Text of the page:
Guantánamo Judge Bans So-Called “Clean Team” Evidence in 9/11 Trial, Then Resigns


Col. James Pohl, the 9/11 trial judge, who has just announced his resignation, and the five Guantanamo prisoners (and former CIA "black site" prisoners) accused of involved in the 9/11 attacks.Please support my work as a reader-funded journalist! I’m currently trying to raise $2500 (£2000) to support my writing and campaigning on Guantánamo and related issues over the next three months of the Trump administration.


I wrote the following article for the “Close Guantánamo” website, which I established in January 2012, on the 10th anniversary of the opening of Guantánamo, with the US attorney Tom Wilner. Please join us — just an email address is required to be counted amongst those opposed to the ongoing existence of Guantánamo, and to receive updates of our activities by email.

Last Friday, August 17, a ruling of potentially huge significance took place at Guantánamo in pre-trial hearings for the proposed trial by military commission of the five men accused of involvement in the terrorist attacks of September 11, 2001, who include Khalid Sheikh Mohammed. All five men have been held at Guantánamo since September 2006, and, before that, were held and tortured in CIA “black sites” for up to three and a half years. 

Yesterday, just ten days later, the judge, Army Col. James L. Pohl, 67, who has been the judge on the case since the men were arraigned in May 2012, announced that he will retire on September 30 and named Marine Col. Keith A. Parrella, 44, to replace him. Giving notice of his intention, he stated, “I will leave active duty after 38 years. To be clear, this was my decision and not impacted by any outside influence from any source.”

Astonishingly, it is ten and half years since the US government first filed charges against the five men accused of involvement in the 9/11 attacks in the military commission trial system, which had been ill-advisedly dragged from the history books by Dick Cheney and his lawyer David Addington in November 2001, but had been ruled illegal by the Supreme Court in June 2006, in Hamdan v. Rumsfeld. The commissions were subsequently revived with Congressional backing, but struggled to establish any legitimacy throughout the rest of Bush’s presidency.

The Obama administration put the commissions on hold after Barack Obama took office in January 2009, but unwisely revived them in November 2009, despite Congress and the administration being warned — by critics, including some of Obama’s own officials — that the war crimes prosecuted in the commissions, focused particularly on providing material support for terrorism and some other charges, would be overturned on appeal, as they had been invented as war crimes by Congress, and were not internationally recognised (although, crucially, they were recognized as crimes in federal court).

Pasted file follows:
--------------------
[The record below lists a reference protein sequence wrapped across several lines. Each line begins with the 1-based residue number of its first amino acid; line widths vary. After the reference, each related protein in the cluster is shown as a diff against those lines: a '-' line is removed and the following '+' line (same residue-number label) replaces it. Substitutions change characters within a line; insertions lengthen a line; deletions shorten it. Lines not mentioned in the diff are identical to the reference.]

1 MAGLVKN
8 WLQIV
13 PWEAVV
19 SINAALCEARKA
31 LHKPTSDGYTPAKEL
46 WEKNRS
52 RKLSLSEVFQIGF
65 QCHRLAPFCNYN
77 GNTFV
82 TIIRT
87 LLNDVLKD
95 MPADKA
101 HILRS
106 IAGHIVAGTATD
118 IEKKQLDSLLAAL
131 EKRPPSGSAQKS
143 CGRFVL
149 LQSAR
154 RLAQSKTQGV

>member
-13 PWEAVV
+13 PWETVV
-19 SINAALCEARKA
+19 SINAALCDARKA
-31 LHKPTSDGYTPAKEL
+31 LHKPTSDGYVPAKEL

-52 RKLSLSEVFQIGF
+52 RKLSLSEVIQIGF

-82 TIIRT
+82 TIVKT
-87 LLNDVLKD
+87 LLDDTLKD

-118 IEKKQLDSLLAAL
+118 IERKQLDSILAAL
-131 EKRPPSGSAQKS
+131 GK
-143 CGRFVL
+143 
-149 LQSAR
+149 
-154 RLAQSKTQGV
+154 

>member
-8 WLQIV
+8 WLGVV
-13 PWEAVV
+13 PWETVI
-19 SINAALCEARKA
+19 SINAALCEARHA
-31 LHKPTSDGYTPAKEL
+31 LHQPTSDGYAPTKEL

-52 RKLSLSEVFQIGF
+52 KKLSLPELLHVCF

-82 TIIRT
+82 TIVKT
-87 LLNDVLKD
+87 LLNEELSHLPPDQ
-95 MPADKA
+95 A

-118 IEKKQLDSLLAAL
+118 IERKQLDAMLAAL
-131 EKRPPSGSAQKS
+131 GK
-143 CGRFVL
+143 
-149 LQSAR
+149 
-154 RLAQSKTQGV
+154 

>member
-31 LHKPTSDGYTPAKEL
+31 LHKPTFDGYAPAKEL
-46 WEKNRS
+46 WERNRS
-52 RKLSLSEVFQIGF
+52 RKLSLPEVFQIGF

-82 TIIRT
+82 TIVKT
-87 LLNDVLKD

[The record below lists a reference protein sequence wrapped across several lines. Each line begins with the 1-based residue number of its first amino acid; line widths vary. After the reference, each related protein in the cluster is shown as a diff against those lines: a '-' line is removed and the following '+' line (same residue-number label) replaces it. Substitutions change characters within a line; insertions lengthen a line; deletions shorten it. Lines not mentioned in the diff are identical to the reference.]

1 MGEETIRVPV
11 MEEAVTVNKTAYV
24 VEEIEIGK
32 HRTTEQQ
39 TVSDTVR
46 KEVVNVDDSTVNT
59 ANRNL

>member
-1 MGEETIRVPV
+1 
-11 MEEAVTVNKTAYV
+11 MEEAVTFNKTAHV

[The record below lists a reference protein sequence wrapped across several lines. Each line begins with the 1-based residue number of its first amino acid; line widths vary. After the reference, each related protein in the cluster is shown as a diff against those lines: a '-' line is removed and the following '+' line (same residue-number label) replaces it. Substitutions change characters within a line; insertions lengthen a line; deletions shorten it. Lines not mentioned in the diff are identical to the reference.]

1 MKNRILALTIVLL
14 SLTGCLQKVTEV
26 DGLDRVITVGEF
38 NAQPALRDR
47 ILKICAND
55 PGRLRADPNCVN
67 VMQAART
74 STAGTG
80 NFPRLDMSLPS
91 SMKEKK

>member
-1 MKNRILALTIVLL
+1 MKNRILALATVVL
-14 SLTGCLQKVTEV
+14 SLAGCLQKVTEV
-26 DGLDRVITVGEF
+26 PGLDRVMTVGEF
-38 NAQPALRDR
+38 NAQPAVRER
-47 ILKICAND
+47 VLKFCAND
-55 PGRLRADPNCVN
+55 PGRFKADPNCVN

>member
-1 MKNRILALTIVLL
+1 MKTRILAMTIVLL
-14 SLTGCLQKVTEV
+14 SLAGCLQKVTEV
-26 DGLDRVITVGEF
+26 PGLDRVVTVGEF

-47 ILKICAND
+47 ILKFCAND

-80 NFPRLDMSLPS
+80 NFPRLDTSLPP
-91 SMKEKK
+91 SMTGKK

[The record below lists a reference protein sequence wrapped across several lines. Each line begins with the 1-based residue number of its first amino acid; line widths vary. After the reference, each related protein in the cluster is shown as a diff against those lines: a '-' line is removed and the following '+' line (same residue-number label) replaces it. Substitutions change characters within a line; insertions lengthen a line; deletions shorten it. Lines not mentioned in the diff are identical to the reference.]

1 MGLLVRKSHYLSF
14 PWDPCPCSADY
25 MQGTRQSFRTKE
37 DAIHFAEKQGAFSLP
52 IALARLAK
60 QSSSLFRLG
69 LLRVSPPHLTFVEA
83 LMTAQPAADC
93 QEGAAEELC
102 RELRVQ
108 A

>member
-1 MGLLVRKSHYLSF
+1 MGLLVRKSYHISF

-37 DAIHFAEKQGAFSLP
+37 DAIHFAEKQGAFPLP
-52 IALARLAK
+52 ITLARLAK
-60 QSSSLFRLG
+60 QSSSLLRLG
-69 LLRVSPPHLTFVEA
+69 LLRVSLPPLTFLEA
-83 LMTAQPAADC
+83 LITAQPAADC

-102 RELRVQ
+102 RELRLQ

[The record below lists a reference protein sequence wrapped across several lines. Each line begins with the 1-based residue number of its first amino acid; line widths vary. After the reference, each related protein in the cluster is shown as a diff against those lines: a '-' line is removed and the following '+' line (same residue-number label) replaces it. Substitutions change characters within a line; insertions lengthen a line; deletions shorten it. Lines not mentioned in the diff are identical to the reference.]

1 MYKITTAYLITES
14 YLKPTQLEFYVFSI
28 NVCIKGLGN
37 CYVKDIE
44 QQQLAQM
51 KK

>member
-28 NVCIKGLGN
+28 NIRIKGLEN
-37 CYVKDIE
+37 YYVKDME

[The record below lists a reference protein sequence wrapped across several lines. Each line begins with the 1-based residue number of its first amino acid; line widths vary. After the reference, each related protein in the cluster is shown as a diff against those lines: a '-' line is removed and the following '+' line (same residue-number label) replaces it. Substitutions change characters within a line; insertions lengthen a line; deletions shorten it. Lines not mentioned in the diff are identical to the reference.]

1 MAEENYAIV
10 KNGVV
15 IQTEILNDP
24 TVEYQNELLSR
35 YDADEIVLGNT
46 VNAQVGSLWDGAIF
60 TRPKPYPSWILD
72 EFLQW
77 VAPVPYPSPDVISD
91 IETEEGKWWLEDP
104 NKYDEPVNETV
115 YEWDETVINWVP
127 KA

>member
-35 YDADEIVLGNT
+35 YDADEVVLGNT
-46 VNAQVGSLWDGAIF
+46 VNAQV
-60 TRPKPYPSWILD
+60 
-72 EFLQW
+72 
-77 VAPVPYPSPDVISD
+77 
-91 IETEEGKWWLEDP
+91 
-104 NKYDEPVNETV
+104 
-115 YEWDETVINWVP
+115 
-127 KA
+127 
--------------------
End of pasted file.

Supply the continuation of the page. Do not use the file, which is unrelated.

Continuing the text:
In a series of embarrassing results, the convictions against two of the three men convicted under George W. Bush — Salim Hamdan and David Hicks — were overturned, and, in several rulings since 2013, most of the charges against the third man, Ali Hamza al-Bahlul, who was given a life sentence in November 2008 after a one-sided trial in which he refused to mount a defense — have also been quashed.

Five convictions took place under Obama, although all involved plea deals, and their legitimacy too has generally been called into question or overturned.

In the trials that are ongoing, a further complication has come to light, not involving the legitimacy or otherwise of war crimes, but involving the use of torture, and the seeming impossibility of successfully prosecuting prisoners who have been tortured.

This should have been obvious to the Bush administration officials who authorized the use of torture after 9/11, specifically in the network of “black sites” that the CIA established in countries including Thailand, Poland, Lithuania and Romania, but it took official years to understand how much they had damaged the possibility of any successful judicial outcome. When they did, they attempted to remedy it by sending in so-called “clean teams” of FBI agents to interrogate them without using torture, and with the intention of getting the men in question to repeat the statements they had made under torture in a non-coercive situation.

To the government’s disappointment, these are the statements that, last Friday, Judge Pohl ruled could not be used by prosecutors. 

As Charlie Savage explained for the New York Times, “The decision brought to a head a long-running and potentially irreconcilable tension in the case: Defense lawyers say they need to thoroughly investigate the torture of their clients at the hands of the CIA for there to be a fair death penalty trial. But the government says there is a national security imperative to keep certain facts related to that period — like the identities of CIA personnel who worked at certain prisons — secret.”

Savage stated that the FBI’s “clean team” agents “did not know what the detainees had previously said,” which strikes me as unlikely, although, even if it were the case, lawyers for the men subjected to CIA torture have always had strength in their argument that, as Savage put it, “the lingering effects of their clients’ previous torture tainted those interrogation sessions, too.”

As Savage proceeded to explain, “To make that case, defense lawyers said they needed to investigate what had happened to their clients in CIA custody independently of restrictions the government imposed on their ability to speak to potential witnesses, including forbidding them from directly approaching agency personnel.” 

Savage added that prosecutors had “offered summaries of what guards and doctors had seen and done, saying that was sufficient,” but that Judge Pohl disagreed, stating, in a 36-page ruling, that those summaries “were not an adequate substitute,” as Savage described it, also noting that, “While he upheld the rules the government imposed on the defense lawyers’ ability to investigate the CIA in general, he also suppressed the FBI statements as evidence because the rules were too restrictive for a fair fight over their admissibility.”